Dr. Abner Delman, 93, Husband of Survivor, Supported Holocaust Education

Mon, 06/03/2024 - 12:35pm

The USC Shoah Foundation mourns the passing of Dr. Abner Delman, a cardiologist and longtime supporter of the USC Shoah Foundation. He was 93.

Abner's wife, Ilse-Lore Delman, was a Holocaust survivor who fled her hometown to escape Nazi persecution at a young age. She spent three years in hiding. In 1998, Ilse recorded her testimony with the USC Shoah Foundation, and soon after, the couple became involved with the organization.

“I think it’s very important that this be recorded,” Abner said in remarks recorded at the end of his wife’s testimony. “It’s important to do this for posterity, that what occurred in the Holocaust has a face, and real people be interviewed so that people in the future can see that this really did occur and how it affected and impacted people.” 

Abner was born in 1930 and graduated from the Upstate Medical University in Syracuse, New York, in 1955. He spent decades working as a cardiologist in Santa Fe, New Mexico and Sarasota, Florida. He was an avid art collector, a lover of chocolate, and a gentle and kind person who gave thoughtfully and generously.

Abner and Ilse were married for 45 years, and she had one son from a previous marriage.

After Ilse died in 2018, Abner established the Dr. Abner J. and Ilse Delman Fund in memory of Ilse and her parents, Ernest and Erna Nathan.

“We were very impressed with the work being done at the Institute and felt that our gift would help preserve the memory of her parents for eternity,” Abner said at the time.

The fund established an endowment to support the Institute’s education, research, and collections programs, ensuring that more stories like Ilse’s can be gathered, contextualized, and shared with the world.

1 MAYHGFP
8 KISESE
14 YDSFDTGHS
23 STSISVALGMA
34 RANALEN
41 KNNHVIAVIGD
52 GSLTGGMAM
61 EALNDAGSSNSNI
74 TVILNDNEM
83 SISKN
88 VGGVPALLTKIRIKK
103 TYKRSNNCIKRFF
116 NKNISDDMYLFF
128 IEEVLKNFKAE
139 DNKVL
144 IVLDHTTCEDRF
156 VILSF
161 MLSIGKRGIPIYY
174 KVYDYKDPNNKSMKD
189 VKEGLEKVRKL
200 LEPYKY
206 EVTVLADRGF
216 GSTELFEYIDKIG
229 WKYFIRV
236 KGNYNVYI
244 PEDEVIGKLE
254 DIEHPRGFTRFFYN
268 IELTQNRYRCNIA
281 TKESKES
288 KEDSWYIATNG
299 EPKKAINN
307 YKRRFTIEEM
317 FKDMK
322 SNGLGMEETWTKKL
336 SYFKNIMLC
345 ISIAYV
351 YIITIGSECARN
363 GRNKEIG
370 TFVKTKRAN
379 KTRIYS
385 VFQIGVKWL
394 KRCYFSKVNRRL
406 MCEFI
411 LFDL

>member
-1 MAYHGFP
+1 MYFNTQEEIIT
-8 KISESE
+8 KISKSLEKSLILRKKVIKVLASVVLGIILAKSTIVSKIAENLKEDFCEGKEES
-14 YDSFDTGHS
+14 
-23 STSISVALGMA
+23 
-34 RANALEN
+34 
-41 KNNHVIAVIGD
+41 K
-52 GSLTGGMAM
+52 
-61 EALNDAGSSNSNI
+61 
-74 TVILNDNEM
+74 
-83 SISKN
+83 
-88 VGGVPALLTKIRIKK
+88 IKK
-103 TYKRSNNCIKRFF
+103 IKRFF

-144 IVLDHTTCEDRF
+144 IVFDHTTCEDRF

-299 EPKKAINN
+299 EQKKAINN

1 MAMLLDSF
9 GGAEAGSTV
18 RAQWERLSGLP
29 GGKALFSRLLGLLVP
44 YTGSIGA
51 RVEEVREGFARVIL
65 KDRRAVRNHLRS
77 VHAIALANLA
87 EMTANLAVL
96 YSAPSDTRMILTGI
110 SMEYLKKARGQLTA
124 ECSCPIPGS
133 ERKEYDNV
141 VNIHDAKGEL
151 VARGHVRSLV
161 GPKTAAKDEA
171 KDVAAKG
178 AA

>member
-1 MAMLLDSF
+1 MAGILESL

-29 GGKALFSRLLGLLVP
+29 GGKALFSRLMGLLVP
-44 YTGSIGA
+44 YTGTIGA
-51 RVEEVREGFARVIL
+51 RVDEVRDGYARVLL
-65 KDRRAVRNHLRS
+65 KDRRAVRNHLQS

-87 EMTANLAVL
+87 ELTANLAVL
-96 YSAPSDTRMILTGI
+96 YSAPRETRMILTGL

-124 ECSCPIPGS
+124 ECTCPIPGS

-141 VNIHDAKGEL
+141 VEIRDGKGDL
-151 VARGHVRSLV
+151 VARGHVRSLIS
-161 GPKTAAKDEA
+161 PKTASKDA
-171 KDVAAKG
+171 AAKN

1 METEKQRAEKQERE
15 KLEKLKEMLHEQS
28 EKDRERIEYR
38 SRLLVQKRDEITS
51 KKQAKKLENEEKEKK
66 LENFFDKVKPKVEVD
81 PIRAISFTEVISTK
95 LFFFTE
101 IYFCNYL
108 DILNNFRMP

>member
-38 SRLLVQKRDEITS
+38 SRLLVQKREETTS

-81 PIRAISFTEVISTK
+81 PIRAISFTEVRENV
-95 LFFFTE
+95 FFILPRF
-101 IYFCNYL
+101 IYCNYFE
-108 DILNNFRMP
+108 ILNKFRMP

Born in Frankfurt am Main in 1926, Ilse lived in an upper-middle-class neighborhood until she was forced out of school at the age of six for being Jewish, she said in her testimony. In 1933, as the threat of the Nazi movement in Germany loomed, her family abruptly fled to the Netherlands, leaving all their possessions behind. 

After the Nazi invasion of the Netherlands in 1940, Ilse's family was forced into hiding. They found refuge with a Dutch family for a year and then spent 18 months in a converted hay loft. They managed to survive thanks to the assistance of a German colleague of Ilse’s father, who risked his life to provide the family with food, water, and other necessities.

After the war, Ilse and her parents moved to the United States. 

In setting up the Dr. Abner J. and Ilse Delman Fund after Ilse passed, Abner said he hoped Ilse’s memory could teach that even in the face of unimaginable hardship, people can emerge to lead dynamic, meaningful lives. 

Abner Delman is survived by Ilse’s son, Robert Wertheimer.

Donations in Abner’s memory can be made to the Dr. Abner J. and Ilse Delman Fund at the USC Shoah Foundation.

Laya Albert
Laya Albert, a descendant of Holocaust survivors, is a journalism student at USC's Annenberg School and an active contributor to Annenberg Media. She is the Celina Biniaz Student Intern at the USC Shoah Foundation.